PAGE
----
Turkey: Liquidated Damages Under EPC Contracts - Procrastinators Out!

By its very nature, an engineering, procurement and construction contract (an "EPC Contract") is a sophisticated form of construction agreement commonly used for realizing large scale infrastructure projects in complex sectors such as energy, transportation, irrigation, and so forth. Not only do the guarantees provided by the contractor under an EPC Contract make it attractive for the employer, but its "compact" and "safe" nature is also a key trait. In short, what we call an EPC Contract today is a contract in which the contractor assumes the design, engineering, procurement, construction and turn-key hand-over of a facility for a price; whereas, the main undertaking of the employer is to pay the contact price. Different from other forms of construction agreements, EPC Contracts provide broad undertakings for the contractor to facilitate the employer's life. Thus, EPC Contracts became a sine qua non in the Build-Operate-Transfer ("BOT") or Public Private Partnership ("PPP") projects that are project financed (i.e. where there is no, or limited, recourse to sponsors for repayment of financing), where multiple parties are involved, such as sponsors, investors, and public authorities, they rely on EPC Contracts in order to mitigate a projects' construction risks.

An "EPC Contract" itself is not specifically provided for under Turkish laws. Being classified as a "hybrid" contract, combining elements of several different contract types, several characteristics of EPC Contracts fall within the scope of agreements for work (istisna akti or eser sözleşmesi) set forth in Articles 355 to 371 of the Turkish Code of Obligations (the "TCO"), where one party (the contractor) assumes the obligation to complete a project, and the other party (the employer) undertakes to pay the contract price. The new Turkish Code of Obligations (the "New TCO"), which enters into force on 1 July 2012, brings with it novel procedures for most of the other agreement types; however, no substantial change is introduced in agreements for projects other than the increased period of limitation in the event of the contractor's gross negligence1.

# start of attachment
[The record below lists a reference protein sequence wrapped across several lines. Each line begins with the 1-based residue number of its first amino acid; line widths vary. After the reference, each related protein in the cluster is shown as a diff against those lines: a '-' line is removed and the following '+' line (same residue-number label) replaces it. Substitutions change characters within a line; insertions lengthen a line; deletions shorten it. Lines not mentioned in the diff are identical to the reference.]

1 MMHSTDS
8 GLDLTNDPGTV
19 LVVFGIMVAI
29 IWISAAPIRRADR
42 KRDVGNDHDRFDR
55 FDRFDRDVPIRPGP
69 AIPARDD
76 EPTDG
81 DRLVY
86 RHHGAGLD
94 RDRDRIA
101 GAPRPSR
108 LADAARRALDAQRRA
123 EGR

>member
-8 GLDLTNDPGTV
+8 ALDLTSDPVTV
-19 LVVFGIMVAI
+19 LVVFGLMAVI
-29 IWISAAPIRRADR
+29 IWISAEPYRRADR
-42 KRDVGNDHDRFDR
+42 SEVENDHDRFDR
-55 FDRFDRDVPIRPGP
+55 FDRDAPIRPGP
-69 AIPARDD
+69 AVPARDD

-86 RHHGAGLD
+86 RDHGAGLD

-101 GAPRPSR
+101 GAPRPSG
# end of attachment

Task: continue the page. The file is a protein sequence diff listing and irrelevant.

In a PPP or BOT project, multiple parties assume various risks of diverse nature, such as political risk, currency risk, force majeure risk, commercial risk and, finally, construction risk, and distribute these amongst themselves, usually to the party who is best able to manage and absorb that risk. Although the parties' control over the former four risks is relatively low, the latter may still be managed through EPC Contracts.

The contractor's failure to complete the works within the pre-estimated timeframes and milestones constitutes one of the most important factors in construction risk. As noted above, EPC Contracts are preferred mainly in multi-party projects, where any delay of the contractor results in the employer's delay vis-à-vis another party at the horizontal level, and the project not being completed on time and in accordance with the financial model. Furthermore, as delays impose unanticipated financial burden on the projects, the funders will also be concerned about how these are dealt with under EPC Contracts. Among many others, another noteworthy concern is that continuous delays towards completion of the construction works will result in delays in the commencement of the operations of the facility and in the generation of cash flow.

In order to cope with these problems, liquidated damages provisions are used in EPC Contracts. Further, in general, the parties also tend to determine liability caps, i.e. the highest limits for which a contractor (or an employer) can be held liable. Nevertheless, labeling liquidated damages provisions as "employer-friendly" clauses are not appropriate. These provisions, in fact, serve both the employer and the contractor at the same time. Having these provisions in the EPC Contract, the employer can gauge exposure to any possible damage in the event of the contractor's delay in completing the works on time. In addition, in the event of a dispute, the employer will not be obligated to prove any actual damage or loss for indemnification. The contractor, on the other side, can foresee the furthermost limits of the liability that he assumes under the contract. However, generally speaking, several circumstances, such as the contractor's gross negligence, willful misconduct, claims that the contractor can recover compensation from his insurance companies, etc. are carved out from this limit and from the liability cap.